The study, reported in the Sept. 1 issue of The Journal of Infectious Diseases, and now available online, describes the first outbreak of poliomyelitis in China in more than a decade and the first in that country caused by vaccine-derived virus.
This marks the fifth outbreak of vaccine-derived poliomyelitis reported in the world since 2000, the year in which China was certified free of wild-type poliovirus.
The study was conducted in 2004 by Jingjin Yu, MD, and colleagues in Beijing and elsewhere, involving virus isolated from an outbreak in Guizhou province in rural China. Reported national immunization coverage in China is close to 90 percent, but children in the affected area of Guizhou, the poorest province in China, had much lower rates of immunization at the time of the study: only 72 percent of one- to three-year-olds had received at least three doses of the oral vaccine.
The investigators identified six children (three cases and three contacts) in two small towns who had had acute and residual polio-like paralysis and from whom the same type of vaccine-derived poliovirus (type 1) was isolated. A seventh child with paralysis was negative for type 1 virus, but it was found in a close contact of that child. None of the children had been immunized against polio.
Based on the virus strain's known rates of mutation, the finding indicated that the isolates had been circulating for less than a year. This is in contrast to past experience with vaccine-derived strains, which have tended to persist for several years--suggesting how quickly this strain can revert to a paralytic and transmissible form.
Once the outbreak was identified, a province-wide immunization campaign was mounted targeting all children under age 5, with reported coverage of more than 90 percent. To date, the outbreak strain has not been found in any child with polio-like paralysis in the province or elsewhere in China.
In an accompanying editorial, Walter Dowdle, PhD, of the Task Force for Child Survival and Development and Olen Kew, PhD, of the Centers for Disease Control and Prevention, suggest that the China outbreak indicates that vaccine-derived poliovirus can emerge within pockets of lower OPV coverage in countries with overall high levels of immunization and disease surveillance, and that the virus can be contained if identified quickly. They also emphasize the importance of paying close attention to regions that have historically acted as reservoirs of polio, despite the fact that such remote communities as Guizhou were long thought to be unlikely sites for the re-emergence of the virus after eradication because of a lower frequency of exposure.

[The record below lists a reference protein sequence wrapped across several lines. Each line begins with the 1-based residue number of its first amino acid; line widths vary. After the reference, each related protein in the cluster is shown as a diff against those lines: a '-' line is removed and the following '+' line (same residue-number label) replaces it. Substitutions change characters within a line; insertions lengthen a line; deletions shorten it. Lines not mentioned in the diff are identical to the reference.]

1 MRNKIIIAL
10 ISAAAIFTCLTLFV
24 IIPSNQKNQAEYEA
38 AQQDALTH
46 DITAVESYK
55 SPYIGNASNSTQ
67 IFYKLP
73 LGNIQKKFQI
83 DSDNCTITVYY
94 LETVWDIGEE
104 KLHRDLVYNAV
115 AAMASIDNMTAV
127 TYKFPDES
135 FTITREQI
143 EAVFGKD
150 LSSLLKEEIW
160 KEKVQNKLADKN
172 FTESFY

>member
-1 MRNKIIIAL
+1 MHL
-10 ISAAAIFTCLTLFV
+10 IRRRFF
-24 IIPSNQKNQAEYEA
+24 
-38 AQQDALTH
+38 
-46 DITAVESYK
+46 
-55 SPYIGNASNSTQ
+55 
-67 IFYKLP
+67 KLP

According to Dowdle and Kew, important questions about the use of oral polio vaccine arise from this outbreak. In 2003, the World Health Organization recommended discontinuing the use of live virus vaccine after the eradication of the disease and containment of poliovirus stocks. But the cost of switching entirely to inactivated polio vaccine would present financial challenges to poor nations, as the cost of the inactivated preparation is estimated at $2.00 to $3.00 per dose, in contrast to 3 cents per dose for the live attenuated oral vaccine. As Yu and colleagues point out, immunization policies will have to be carefully considered in light of both medical and financial concerns.
Steve Baragona | EurekAlert!
Hot cars can hit deadly temperatures in as little as one hour
24.05.2018 | Arizona State University
3D images of cancer cells in the body: Medical physicists from Halle present new method
16.05.2018 | Martin-Luther-Universität Halle-Wittenberg
A research team led by physicists at the Technical University of Munich (TUM) has developed molecular nanoswitches that can be toggled between two structurally different states using an applied voltage. They can serve as the basis for a pioneering class of devices that could replace silicon-based components with organic molecules.
The development of new electronic technologies drives the incessant reduction of functional component sizes. In the context of an international collaborative...
At the LASYS 2018, from June 5th to 7th, the Laser Zentrum Hannover e.V. (LZH) will be showcasing processes for the laser material processing of tomorrow in hall 4 at stand 4E75. With blown bomb shells the LZH will present first results of a research project on civil security.
At this year's LASYS, the LZH will exhibit light-based processes such as cutting, welding, ablation and structuring as well as additive manufacturing for...
There are videos on the internet that can make one marvel at technology. For example, a smartphone is casually bent around the arm or a thin-film display is rolled in all directions and with almost every diameter. From the user's point of view, this looks fantastic. From a professional point of view, however, the question arises: Is that already possible?
At Display Week 2018, scientists from the Fraunhofer Institute for Applied Polymer Research IAP will be demonstrating today’s technological possibilities and...
So-called quantum many-body scars allow quantum systems to stay out of equilibrium much longer, explaining experiment | Study published in Nature Physics
Recently, researchers from Harvard and MIT succeeded in trapping a record 53 atoms and individually controlling their quantum state, realizing what is called a...
The historic first detection of gravitational waves from colliding black holes far outside our galaxy opened a new window to understanding the universe. A...
02.05.2018 | Event News
13.04.2018 | Event News
12.04.2018 | Event News
24.05.2018 | Ecology, The Environment and Conservation
24.05.2018 | Medical Engineering
24.05.2018 | Physics and Astronomy